Gates Foundation Announces Investments for Cities Supporting Collaboration, Bold Reform and High Performance | Bill & Melinda Gates Foundation
CHICAGO -- To support its goal of preparing more students for success in college and career, the Bill & Melinda Gates Foundation is proud to announce more than $40 million in competitive funding for cities that have signed Charter-District Collaboration Compacts.
The Compacts, first announced in December 2010, are signed by leaders from district schools, charter schools and local communities who pledge to share best practices, innovations and resources among charters and districts. This strategic collaboration is designed to prepare more students for college by working collaboratively on areas like teacher effectiveness, college-ready tools and supports, innovative instructional delivery systems and school models, and improved student-level data use.
The funds announced today are a mix of competitive grant dollars for Compact cities to scale their existing work, and Program-Related Investment dollars to support facilities investments in the highest performing schools.
Leaders in Chicago and Spring Branch (TX) are announcing their Compacts today, and represent the two newest Compact communities. They are joining Baltimore, Boston, Central Falls, R.I., Denver, Hartford, Conn., Los Angeles, Minneapolis, Nashville, Tenn., New Orleans, New York City, Rochester, N.Y. and Sacramento, Calif., for a total of 14 Compact cities. In addition to these 14, the foundation is working closely with several other cities that are likely to announce their compacts in the coming weeks.
“These communities are setting examples for mayors, districts and charter school leaders across the country to work collaboratively, learn from each another and build upon successful practices,” said Vicki L. Phillips, director of Education, College Ready, at the Bill & Melinda Gates Foundation. “Ultimately, they have the same goal—to ensure all students succeed—so it just makes sense for them to be on the same team. We applaud these communities for publicly committing to work together and do whatever it takes to radically increase the number students prepared for college and career.”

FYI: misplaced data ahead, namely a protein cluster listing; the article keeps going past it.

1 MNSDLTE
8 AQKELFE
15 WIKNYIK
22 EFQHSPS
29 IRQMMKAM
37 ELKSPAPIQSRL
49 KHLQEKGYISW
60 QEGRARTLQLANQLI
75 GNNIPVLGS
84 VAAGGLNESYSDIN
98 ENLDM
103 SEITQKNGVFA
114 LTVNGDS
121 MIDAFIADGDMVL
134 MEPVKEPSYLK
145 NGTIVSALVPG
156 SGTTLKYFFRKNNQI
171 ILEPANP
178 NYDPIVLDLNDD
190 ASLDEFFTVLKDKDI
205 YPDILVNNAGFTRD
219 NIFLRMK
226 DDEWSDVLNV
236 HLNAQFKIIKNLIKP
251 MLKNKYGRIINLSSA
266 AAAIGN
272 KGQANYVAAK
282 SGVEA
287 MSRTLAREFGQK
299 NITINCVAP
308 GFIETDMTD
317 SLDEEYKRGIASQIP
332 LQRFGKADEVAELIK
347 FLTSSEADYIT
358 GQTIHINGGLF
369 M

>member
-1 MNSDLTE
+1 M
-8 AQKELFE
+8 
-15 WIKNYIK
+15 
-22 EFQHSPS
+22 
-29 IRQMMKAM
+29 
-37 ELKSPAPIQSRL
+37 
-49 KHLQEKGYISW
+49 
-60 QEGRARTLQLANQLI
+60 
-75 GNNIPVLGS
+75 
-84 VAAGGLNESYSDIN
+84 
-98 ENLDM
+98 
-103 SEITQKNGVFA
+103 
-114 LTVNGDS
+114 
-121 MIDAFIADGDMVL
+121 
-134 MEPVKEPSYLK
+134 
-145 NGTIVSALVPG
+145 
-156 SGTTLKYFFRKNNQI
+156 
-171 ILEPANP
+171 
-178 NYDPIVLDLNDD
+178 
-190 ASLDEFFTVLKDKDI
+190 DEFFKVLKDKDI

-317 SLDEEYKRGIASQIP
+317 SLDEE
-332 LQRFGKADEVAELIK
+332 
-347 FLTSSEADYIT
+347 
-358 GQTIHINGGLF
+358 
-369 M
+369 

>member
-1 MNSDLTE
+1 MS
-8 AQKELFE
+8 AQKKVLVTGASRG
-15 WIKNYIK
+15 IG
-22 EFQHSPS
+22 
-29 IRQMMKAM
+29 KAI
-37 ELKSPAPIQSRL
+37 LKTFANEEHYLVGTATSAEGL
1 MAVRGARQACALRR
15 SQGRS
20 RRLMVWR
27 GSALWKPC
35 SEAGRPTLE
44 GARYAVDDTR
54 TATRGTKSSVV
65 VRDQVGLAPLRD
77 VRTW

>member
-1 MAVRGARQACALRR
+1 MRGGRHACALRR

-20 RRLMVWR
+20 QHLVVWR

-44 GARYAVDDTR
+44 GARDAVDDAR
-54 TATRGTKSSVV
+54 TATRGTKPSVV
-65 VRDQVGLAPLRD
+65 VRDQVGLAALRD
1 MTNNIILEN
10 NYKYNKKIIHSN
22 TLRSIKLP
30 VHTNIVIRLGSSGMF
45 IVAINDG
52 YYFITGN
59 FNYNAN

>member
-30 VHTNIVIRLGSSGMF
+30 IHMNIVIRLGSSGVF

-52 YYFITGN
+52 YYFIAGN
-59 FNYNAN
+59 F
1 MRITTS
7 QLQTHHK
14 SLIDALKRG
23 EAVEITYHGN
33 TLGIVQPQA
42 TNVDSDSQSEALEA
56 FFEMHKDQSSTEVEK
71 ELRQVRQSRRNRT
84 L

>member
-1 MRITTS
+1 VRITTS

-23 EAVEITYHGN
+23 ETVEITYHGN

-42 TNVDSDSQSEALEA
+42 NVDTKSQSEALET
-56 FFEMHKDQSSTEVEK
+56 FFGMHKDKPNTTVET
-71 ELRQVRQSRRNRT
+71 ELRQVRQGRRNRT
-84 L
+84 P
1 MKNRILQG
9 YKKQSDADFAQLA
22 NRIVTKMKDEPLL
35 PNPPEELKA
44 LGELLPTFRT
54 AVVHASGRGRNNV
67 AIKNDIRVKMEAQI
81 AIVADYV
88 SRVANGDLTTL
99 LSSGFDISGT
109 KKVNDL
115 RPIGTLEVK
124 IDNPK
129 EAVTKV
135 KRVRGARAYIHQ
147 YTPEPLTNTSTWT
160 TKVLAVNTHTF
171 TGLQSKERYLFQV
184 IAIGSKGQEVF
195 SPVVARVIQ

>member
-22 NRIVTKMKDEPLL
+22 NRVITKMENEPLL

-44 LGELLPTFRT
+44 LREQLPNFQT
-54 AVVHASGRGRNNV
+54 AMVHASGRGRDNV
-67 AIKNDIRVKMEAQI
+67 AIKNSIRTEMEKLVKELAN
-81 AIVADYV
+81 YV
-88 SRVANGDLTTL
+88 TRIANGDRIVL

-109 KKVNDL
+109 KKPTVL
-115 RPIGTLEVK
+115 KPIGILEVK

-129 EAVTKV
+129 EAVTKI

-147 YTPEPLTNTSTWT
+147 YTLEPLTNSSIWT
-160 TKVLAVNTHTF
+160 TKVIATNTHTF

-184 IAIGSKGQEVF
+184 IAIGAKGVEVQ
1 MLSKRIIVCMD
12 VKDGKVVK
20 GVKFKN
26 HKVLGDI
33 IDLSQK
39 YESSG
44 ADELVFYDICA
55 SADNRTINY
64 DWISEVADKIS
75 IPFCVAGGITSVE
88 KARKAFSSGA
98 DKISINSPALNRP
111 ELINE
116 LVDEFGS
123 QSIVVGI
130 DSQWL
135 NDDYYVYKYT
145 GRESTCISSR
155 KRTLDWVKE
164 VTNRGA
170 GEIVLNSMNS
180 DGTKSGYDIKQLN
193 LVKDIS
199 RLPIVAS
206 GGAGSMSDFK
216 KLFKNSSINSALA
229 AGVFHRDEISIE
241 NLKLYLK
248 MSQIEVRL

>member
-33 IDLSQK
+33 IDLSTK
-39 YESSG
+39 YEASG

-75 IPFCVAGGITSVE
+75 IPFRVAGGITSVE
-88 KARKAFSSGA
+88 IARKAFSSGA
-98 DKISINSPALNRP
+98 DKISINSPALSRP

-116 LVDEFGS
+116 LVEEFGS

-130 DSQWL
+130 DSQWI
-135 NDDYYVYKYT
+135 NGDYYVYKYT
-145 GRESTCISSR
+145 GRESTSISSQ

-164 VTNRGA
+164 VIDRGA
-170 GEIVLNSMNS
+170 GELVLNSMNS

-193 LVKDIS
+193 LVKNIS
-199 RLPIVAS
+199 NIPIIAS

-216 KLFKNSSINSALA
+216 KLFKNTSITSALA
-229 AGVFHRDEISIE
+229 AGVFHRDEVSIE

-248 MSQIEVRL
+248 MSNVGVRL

While each of the Compact cities receives a modest investment from the Bill & Melinda Gates Foundation to advance the work outlined in the Compact agreements, the foundation has not historically made significant monetary contributions to this work.
“We like what we’ve seen, and we’d like to see more of it,” added Philips. The RFP and PRI funds will be used to further the efforts in Compact cities to work together and accelerate student achievement and college-readiness in their communities. And, in conjunction with the larger grant eligibility, the foundation intends to make a small number of program related investments (PRIs) to support mutually beneficial financing and facility use proposals to increase the number of students in high-performing schools. These PRIs may be in the form of low-cost loans, credit enhancements or risk-sharing structures that leverage external funding and can serve as proof points towards the ultimate goal of open access to buildings for all high-performing schools, regardless of governance.
“These Compact cities see common ground, rather than the battle grounds that have characterized the past,” said Don Shalvey, Deputy Director of US Programs, Bill & Melinda Gates Foundation. “They are committed to quality for every student, expanded public school choices and a “can do” spirit that honors teachers and the youngsters they serve,” he added.
Each District-Charter Collaboration Compact is signed by the district superintendent and multiple charter school leaders, with support from other partners in the city, which can include the mayor, local teachers’ unions, and school board members. As part of these efforts, districts commit to replicating high-performing models of traditional and charter public schools while improving or closing down schools that are not serving students well.
Additionally, the Compacts address equity issues that have often led to tensions between public charter and traditional schools, such as whether both school’s students have access to necessary funding and facilities and whether charter schools are open to all students, including those with special needs and English Language Learners. The Compacts also include commitments among district and charter partners to work together on areas like measures of effective teaching, implementation of the Common Core State Standards, and improved use of student data, to improve college readiness rates.
“We have been at this for many years, and this Compact truly signifies a breakthrough for Chicago families,” said Phyllis Lockett, president and CEO of New Schools for Chicago. “By working collaboratively, we forged a real path to expand school choice and high quality charter options throughout our city.”
The Center for Reinventing Public Education (CRPE) at the University of Washington will publish annual reports to measure the overall progress of the participating cities and outline the steps being taken to ensure proper implementation.